EA: Origin could support other publishers

DeMartini "welcomes" other publishers' games, addresses problems with Steam

EA's David DeMartini has confirmed the company's interest in supporting other publishers' games through its Origin download service.

In an interview with IndustryGamers, DeMartini, senior vice president of global online, stated his belief that the "value" of Origin to the game experience will become apparent as the service rolls out with EA's core franchises over the next 3 to 6 months.

"We would absolutely welcome that kind of evolution," he said. "We have a large team of people here that's continuing to expand the Origin feature set. The social feature set, the cross-platform capability."

"If there are other publishers that would want to take advantage of our ability to reach customers or take advantage of that same feature set we absolutely would welcome that. As much as we're willing to sell our content anywhere under these high level principles we've established, I imagine there are other publishers who want to try to make their content available everywhere they can as well."

If other publishers would want to take advantage of our ability to reach customers we absolutely would welcome that

David DeMartini, EA

DeMartini's comments go some way toward addressing the concern that Origin represents a future where every publisher will have its own digital service, thereby damaging the consumer experience. DeMartini also believes that competition won't prevent other publishers from working with EA as a retail partner.

"I think in this industry 'competition' has been an element of our existence for a long, long time; for example, with the hardware manufacturers, we both make software, yet they make the platforms. This is something we've become quite expert at over the years... I think it's important that customers have choice, and what Origin is is another choice for customers."

EA's assessment is clear: if you want to win, create a better service. That is the goal for Origin and, should it succeed, that should become the goal for Steam, Direct2Drive, and other digital retailers.

"Battlefield 3 is going to win this year in the shooter category, and largely we're being driven by other great shooters that are out there," he added. "That kind of competitive spirit and landscape is what is driving our team to make Origin better on a day to day basis."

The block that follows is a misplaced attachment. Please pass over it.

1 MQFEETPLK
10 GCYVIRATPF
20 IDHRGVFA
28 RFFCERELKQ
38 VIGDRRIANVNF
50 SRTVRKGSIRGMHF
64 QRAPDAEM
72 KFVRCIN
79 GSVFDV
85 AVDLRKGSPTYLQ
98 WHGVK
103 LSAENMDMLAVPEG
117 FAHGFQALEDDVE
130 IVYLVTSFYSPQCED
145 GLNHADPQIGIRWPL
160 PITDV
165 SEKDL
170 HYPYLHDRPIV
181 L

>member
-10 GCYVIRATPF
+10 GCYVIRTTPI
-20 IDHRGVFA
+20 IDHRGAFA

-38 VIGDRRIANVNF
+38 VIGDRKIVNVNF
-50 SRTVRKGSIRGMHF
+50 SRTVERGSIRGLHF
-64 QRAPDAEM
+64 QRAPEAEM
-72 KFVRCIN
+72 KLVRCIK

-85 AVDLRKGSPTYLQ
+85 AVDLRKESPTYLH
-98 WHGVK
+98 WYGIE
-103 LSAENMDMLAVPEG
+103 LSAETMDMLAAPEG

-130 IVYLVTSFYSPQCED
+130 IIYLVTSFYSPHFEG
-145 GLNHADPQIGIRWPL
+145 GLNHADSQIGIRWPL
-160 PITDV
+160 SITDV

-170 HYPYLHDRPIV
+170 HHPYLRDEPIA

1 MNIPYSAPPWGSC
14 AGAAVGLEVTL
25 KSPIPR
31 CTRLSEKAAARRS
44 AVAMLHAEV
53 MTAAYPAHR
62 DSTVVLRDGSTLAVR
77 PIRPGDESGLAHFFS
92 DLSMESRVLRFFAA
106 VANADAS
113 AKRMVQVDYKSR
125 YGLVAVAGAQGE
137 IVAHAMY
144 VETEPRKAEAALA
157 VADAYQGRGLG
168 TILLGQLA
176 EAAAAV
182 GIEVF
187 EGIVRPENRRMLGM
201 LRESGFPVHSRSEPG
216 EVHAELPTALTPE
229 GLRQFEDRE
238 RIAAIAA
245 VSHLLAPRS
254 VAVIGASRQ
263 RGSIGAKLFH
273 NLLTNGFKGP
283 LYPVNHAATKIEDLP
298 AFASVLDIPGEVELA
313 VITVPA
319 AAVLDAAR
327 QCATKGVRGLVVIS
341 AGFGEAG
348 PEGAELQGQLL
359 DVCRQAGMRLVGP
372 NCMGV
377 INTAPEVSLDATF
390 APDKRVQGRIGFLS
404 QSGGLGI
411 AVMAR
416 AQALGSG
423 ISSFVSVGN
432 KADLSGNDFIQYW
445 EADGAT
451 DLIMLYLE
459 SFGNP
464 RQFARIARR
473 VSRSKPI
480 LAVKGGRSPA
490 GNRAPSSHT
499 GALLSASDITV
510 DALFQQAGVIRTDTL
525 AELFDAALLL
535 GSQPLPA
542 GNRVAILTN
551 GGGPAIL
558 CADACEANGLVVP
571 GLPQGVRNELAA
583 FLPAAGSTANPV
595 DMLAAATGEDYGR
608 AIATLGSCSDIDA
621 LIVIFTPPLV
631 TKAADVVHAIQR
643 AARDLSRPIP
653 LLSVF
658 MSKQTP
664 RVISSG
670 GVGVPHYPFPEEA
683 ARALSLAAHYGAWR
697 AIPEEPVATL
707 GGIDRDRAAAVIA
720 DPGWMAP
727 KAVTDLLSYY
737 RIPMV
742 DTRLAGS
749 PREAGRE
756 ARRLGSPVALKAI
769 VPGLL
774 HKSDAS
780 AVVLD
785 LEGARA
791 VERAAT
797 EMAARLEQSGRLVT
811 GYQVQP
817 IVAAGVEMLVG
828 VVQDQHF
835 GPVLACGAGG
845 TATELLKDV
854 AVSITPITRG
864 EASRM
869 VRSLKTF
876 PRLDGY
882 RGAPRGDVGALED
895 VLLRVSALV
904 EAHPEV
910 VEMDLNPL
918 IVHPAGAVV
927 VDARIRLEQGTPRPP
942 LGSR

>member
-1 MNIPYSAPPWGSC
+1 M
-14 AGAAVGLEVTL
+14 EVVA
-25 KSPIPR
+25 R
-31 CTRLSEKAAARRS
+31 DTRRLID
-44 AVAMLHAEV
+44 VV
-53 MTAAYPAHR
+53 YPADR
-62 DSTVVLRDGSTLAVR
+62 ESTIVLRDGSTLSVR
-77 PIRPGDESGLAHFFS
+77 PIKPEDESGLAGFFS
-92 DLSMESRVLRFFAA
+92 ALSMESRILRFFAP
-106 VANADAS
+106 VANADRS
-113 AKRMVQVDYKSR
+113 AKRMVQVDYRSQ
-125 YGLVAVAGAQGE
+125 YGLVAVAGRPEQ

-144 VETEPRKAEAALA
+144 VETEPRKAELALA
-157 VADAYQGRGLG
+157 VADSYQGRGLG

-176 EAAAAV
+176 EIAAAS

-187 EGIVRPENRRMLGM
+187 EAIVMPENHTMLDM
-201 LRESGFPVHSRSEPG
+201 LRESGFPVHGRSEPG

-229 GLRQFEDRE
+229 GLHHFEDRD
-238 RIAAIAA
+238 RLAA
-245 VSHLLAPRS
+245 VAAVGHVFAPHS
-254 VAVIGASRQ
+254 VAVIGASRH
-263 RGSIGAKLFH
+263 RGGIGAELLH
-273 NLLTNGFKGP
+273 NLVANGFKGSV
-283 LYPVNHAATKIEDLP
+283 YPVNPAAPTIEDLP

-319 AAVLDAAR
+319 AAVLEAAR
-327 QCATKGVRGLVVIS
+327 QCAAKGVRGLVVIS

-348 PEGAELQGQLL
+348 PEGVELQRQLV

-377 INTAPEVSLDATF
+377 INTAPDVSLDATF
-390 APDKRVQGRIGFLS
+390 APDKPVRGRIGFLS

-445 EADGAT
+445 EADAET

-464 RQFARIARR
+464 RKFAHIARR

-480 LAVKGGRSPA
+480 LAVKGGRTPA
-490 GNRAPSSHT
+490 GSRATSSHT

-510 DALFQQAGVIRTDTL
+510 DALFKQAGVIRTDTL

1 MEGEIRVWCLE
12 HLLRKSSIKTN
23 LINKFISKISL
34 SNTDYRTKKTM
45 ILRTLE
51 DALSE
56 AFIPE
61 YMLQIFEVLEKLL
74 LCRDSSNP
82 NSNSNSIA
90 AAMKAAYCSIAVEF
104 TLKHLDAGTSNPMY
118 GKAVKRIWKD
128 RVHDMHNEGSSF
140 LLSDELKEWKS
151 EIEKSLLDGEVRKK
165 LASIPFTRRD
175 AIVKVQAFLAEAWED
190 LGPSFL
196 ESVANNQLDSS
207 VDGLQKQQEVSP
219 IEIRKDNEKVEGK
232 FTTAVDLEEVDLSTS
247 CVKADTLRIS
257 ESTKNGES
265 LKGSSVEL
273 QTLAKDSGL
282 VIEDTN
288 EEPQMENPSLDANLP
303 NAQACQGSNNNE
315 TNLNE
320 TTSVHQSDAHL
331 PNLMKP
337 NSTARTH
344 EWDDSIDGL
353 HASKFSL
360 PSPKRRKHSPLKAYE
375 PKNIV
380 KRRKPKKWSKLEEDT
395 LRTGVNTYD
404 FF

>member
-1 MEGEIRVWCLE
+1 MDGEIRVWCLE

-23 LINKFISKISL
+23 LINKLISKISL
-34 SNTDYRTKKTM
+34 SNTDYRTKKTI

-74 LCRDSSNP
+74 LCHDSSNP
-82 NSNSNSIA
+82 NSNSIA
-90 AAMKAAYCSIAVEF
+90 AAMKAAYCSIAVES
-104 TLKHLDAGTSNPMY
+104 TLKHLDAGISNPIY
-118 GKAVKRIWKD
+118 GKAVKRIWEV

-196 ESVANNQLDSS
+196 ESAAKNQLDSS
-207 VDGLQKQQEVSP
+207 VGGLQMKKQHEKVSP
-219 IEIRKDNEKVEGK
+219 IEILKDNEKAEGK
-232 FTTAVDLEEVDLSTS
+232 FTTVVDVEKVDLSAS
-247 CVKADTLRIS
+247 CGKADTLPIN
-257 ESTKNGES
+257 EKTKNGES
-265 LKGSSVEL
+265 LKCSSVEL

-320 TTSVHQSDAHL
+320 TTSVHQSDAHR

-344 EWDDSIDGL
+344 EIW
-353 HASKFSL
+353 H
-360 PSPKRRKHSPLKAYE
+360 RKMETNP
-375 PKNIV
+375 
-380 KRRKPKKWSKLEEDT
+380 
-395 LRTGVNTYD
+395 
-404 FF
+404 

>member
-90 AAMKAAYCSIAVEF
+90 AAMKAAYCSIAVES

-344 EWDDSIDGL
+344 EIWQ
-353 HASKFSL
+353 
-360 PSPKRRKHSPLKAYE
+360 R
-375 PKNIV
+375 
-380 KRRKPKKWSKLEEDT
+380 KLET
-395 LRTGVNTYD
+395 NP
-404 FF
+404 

"It's great for the industry; it just makes all of these services better."

DeMartini also addressed the disagreement between EA and Valve that resulted in Crysis 2 being withdrawn from Steam: "except under extremely special circumstances," EA prefers to make its games available through as many channels as possible, but it also requires direct control over its relationship with the consumer.

"As you know, games and how they are made have both changed. Today, we continue to extend the experience with new maps, vehicles and other content that adds hours of fun and more value for our players. We also enhance the gaming experience with features like friends lists and in-game chat using the Origin application."

"Most importantly, we always want to be sure we provide this content and service at the highest possible level of quality. To ensure this, any retailer can sell our games, but we take direct responsibility for providing patches, updates, additional content and other services to our players... This works well for our partnership with GameStop, Amazon and other online retailers."

Except for one. DeMartini doesn't explicitly refer to Valve, but he states that the decision to remove Crysis 2 from Steam was not taken by EA, and that the company is, "working diligently to find a mutually agreeable solution."

"What we're doing is no different than what they have done historically with regards to how they've handled ongoing patches, etc. It seems to be a little bit of a juxtaposition that we find ourselves in agreement with everybody in the channel everyone seems to find our policy acceptable with a singular exception."

"I do think there are some policies and principles that everybody should adhere to that are in the best interest of the consumer, and I hope they come to that realisation as well and that they believe in choice just like we do."

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Latest comments (4)

Klaus Preisinger Freelance Writing 6 years ago
In other words, either EA gets 100% of all DLC money and is the sole distributor of DLC, or else...

It will be interesting to see if they allow games on Origin which are not made by EA, but also sell DLC from an online store inside the game.

If that really is the reason for the dispute. Guild Wars is being sold on Steam and it too has an online store with DLC you cannot access on Steam.
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Daniel Vardy Studying HND IT, De Montfort University6 years ago
Knowing EA, they would be always wanting some form of exclusivity for a game to be on its platform. Steam is (and will be for a good many years) the market leader because of 1 thing, the most played FPS games are made by Valve.
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Origins must have some of these features yet to be competitive:
Cross voice chat between games
Friend list with ability to call your friends to your game /alas Steam-Live
Ability to call the lastest players you meet to your friend list in a easy way

They need to work a lot yet, but I like Origins already: The download speed is awesome.
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Ashley Tarver Indie 6 years ago
Surely the PC as a platform is too small to have many sub-platforms (delivery systems) and still retain the social dynamic that Valve has built with Steam. EA aren't interested in the gamer, they are pure publishers that swallow IP ...
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